What the Nov 2007 Top500 tells us

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The semiannual update of the Top500 list of the world’s fastest HPL supercomputers was released at SC in Reno this week.

In possibly our longest report yet, InsideHPC takes a look at the phenomenon of the Top 500 list and the latest top 20 systems.

Updated in June and November of each year, the Top500 is now in its 30th edition. Whilst there are many arguments about the all round value of the list and the HPL benchmark it is based on, the Top500 plays a valuable role in the HPC industry, largely due to its consistency in tracking HPC industry trends over the last 15 years.

And in spite of its detractors [those without high ranking systems?] the HPL benchmark is representative of many applications that users run on these systems.

As ever, the vendors are scrambling to issue press releases (too many to link to here) each claiming their leadership of the list by whatever metric they can find that supports their case (number of systems in list, number of systems in top 10 (or top 20/50/whatever), aggregate FLOPS, top system, etc). Customer sites that have ranked high likewise make sure we all know how high up the list they are, how they are leading their country, industry sector, etc. This mutual scramble shows the importance the industry places on the list, and how useful it has become to track what is going on.

The scramble is closely followed by a wave of ‘politically correct’ utterings along the lines of ‘HPL doesn’t measure everything about a system’, ‘we must focus on the users/science/capability jobs’, ‘we must avoid buying systems just to be high up the list’. Weaker vendors, frankly sounding a bit pious, assure us they ‘are focused on next 50,000 systems not the top 50’. Even the strong vendors aren’t averse to the odd bit of complete daftness, such as IBM/LANL touting ‘next year’s system, Roadrunner, will smash the top of the list’ or some such.

Some analysis of the latest list is available from the Top500 people here.

In number one spot (since 2004) is the IBM BG/L at LLNL, now upgraded to 596TFLOPS peak (478 TFLOPS HPL Rmax). Europe’s fastest supercomputer (a BG/P system at Julich, which we discussed earlier this week) takes 2nd spot. A total of 4 BlueGene’s can be found in the top 10 (positions 8 & 10), and many more as your move down the list, showing the continuing march of this leading supercomputer design.

The SGI Altix ICE supercomputer in New Mexico (details from our earlier story here) takes 3rd spot. It is good to see SGI back at the top after their hard time of late, and showing (as they did with the Columbia system) that they are among the best at deploying large scale systems with minimal fuss. I speak from personal experience that this applies equally at the smaller scale too.

Perhaps the most surprising entries in the top 10 are the next two at 4 & 5. Why surprising? Well, first they are HP system, and HP have been noticeably absent from the high end for some time and indeed weren’t giving much evidence to potential customers that this would change. However, over recent months HP have been making noises towards being serious about supercomputing again and have followed up with these two systems, and another at PNNL (which we reported on earlier but didn’t make this list). HP’s return will be welcomed if it is sustained, as they hold a reputation for quality of build and reliability. Further notability about these two systems surrounds where they are: India, showing the much anticipated emergence of India as a serious supercomputing nation; and Sweden (not traditionally associated with the top 10) with a classified system (apart form the nuclear systems, classified systems tend not to make it to the heights of the Top500).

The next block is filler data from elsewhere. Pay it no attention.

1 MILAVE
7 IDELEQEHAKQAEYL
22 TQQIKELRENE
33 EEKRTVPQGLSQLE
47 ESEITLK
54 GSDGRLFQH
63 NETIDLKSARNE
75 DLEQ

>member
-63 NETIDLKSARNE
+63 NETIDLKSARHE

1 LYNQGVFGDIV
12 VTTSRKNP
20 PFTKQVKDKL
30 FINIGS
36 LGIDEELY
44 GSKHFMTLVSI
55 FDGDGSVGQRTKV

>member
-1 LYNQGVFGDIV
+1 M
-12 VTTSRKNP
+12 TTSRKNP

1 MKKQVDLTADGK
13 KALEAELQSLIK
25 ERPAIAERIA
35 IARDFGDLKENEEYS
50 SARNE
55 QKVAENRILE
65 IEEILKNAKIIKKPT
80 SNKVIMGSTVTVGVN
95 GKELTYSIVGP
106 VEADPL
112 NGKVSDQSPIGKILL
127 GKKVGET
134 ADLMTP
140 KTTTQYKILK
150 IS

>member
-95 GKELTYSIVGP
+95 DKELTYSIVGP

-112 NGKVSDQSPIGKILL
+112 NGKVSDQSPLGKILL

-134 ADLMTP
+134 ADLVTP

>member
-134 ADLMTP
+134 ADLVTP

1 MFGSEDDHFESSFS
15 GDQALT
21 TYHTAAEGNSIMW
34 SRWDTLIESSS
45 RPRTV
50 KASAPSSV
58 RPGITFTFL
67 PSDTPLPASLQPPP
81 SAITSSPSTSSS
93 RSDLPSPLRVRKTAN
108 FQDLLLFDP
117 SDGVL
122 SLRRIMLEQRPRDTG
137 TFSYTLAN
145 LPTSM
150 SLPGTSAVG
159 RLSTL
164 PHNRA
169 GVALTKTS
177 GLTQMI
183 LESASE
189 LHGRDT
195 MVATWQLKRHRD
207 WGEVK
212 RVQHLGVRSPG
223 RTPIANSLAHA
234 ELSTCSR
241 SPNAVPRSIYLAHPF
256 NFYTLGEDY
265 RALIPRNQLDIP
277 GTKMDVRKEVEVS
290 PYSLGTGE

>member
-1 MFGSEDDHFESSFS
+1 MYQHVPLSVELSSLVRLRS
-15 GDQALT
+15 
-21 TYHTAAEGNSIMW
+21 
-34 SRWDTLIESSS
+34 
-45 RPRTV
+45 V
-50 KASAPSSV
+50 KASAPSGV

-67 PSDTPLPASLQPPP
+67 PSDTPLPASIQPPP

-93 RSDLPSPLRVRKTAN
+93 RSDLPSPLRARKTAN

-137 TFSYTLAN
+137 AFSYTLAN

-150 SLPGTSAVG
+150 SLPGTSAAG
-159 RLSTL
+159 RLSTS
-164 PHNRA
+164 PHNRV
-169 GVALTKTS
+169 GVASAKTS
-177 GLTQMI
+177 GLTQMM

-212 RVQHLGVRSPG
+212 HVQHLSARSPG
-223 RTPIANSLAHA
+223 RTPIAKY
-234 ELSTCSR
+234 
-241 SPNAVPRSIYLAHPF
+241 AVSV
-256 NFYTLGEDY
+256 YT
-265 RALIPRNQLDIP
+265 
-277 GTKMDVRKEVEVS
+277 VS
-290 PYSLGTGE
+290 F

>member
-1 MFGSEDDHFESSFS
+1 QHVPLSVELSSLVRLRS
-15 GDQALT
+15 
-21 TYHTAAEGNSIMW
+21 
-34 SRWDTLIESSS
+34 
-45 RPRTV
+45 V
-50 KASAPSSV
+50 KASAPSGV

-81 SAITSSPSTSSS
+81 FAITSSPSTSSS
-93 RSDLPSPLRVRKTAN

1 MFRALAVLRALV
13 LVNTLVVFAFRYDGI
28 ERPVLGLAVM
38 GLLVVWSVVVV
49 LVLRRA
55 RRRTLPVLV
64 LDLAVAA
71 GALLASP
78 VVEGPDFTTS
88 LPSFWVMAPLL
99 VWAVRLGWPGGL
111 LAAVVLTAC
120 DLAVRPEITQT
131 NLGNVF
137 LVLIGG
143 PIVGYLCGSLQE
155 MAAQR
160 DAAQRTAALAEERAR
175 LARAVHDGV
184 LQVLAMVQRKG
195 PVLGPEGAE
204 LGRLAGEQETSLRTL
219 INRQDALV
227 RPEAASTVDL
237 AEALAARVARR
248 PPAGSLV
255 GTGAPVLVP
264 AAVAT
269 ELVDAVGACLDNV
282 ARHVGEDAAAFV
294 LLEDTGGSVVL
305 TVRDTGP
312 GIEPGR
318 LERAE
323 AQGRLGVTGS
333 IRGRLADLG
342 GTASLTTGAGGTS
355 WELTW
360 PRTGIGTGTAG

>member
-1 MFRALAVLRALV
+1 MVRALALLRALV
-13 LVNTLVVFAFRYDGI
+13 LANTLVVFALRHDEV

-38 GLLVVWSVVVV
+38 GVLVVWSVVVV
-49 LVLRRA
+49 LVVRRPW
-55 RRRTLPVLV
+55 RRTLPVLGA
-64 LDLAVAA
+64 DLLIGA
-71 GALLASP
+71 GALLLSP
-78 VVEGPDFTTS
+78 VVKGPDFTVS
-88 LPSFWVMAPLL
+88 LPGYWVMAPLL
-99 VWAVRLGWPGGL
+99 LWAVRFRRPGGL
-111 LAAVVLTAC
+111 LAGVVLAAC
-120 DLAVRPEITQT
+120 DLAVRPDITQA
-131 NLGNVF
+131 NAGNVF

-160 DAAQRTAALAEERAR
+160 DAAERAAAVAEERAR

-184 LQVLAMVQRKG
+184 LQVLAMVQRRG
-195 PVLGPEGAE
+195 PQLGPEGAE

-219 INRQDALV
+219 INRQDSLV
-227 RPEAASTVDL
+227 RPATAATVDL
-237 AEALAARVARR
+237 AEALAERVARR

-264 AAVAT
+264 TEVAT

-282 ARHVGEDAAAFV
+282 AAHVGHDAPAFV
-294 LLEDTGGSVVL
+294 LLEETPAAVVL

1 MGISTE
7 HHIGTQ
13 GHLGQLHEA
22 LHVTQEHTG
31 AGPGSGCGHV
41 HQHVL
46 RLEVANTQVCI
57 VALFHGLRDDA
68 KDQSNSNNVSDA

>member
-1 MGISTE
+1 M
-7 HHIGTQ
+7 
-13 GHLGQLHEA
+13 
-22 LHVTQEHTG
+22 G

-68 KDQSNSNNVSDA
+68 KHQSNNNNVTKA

Cray completes the top 10 vendors with XT4/Red Storm MPP systems at positions 6 (Sandia), 7 (ORNL) and 9 (NERSC – our report here). This is both good and bad for Cray – dropping down to 6th is a significant fall from previous years for Cray, but with 3 systems in the top 10, Cray continues to show they are focused on the high end with among the most scalable HPC products available.

Looking further down the list I see the UK’s HECToR Cray XT4 system (which I have a personal good wish for) entering at number 17 with a score of 54 TFLOPS. This capability class service, led from the University of Edinburgh, has funding through to 2013, with the next upgrade to quarter of a PFLOPS in 2009 already planned. The Top500 analysis goes on to show that the UK has retained its European leadership in HPC with 48 systems listed (see what I mean about reporting metrics about leadership!).

Intel’s much slighted Itanium2 processor shows its presence with 3 systems in the top 20 (15 – SGI Altix15 at LRZ, 19 – Bull/Quadrics at CEA, and 20 – SGI Altix Columbia at NASA).

One final statistic to leave you with, getting a top 10 system this year meant you had to set your sights for 100TFLOPS peak. Looking at what is coming up over the next year, a Nov 2008 top 10 spot could cost you half a Petaflops.


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